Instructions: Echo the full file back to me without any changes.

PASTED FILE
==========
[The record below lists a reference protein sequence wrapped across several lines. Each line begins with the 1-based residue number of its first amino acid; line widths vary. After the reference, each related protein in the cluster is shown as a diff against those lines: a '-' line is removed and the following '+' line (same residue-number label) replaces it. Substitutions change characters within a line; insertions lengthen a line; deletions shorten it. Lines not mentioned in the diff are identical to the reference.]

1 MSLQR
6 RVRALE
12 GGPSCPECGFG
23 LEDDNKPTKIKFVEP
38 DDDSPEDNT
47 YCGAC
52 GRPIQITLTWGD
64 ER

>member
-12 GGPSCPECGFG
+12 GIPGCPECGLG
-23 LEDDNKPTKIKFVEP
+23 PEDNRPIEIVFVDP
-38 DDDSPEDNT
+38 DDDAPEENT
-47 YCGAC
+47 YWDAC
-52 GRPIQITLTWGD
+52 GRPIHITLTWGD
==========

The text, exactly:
[The record below lists a reference protein sequence wrapped across several lines. Each line begins with the 1-based residue number of its first amino acid; line widths vary. After the reference, each related protein in the cluster is shown as a diff against those lines: a '-' line is removed and the following '+' line (same residue-number label) replaces it. Substitutions change characters within a line; insertions lengthen a line; deletions shorten it. Lines not mentioned in the diff are identical to the reference.]

1 MSLQR
6 RVRALE
12 GGPSCPECGFG
23 LEDDNKPTKIKFVEP
38 DDDSPEDNT
47 YCGAC
52 GRPIQITLTWGD
64 ER

>member
-12 GGPSCPECGFG
+12 GIPGCPECGLG
-23 LEDDNKPTKIKFVEP
+23 PEDNRPIEIVFVDP
-38 DDDSPEDNT
+38 DDDAPEENT
-47 YCGAC
+47 YWDAC
-52 GRPIQITLTWGD
+52 GRPIHITLTWGD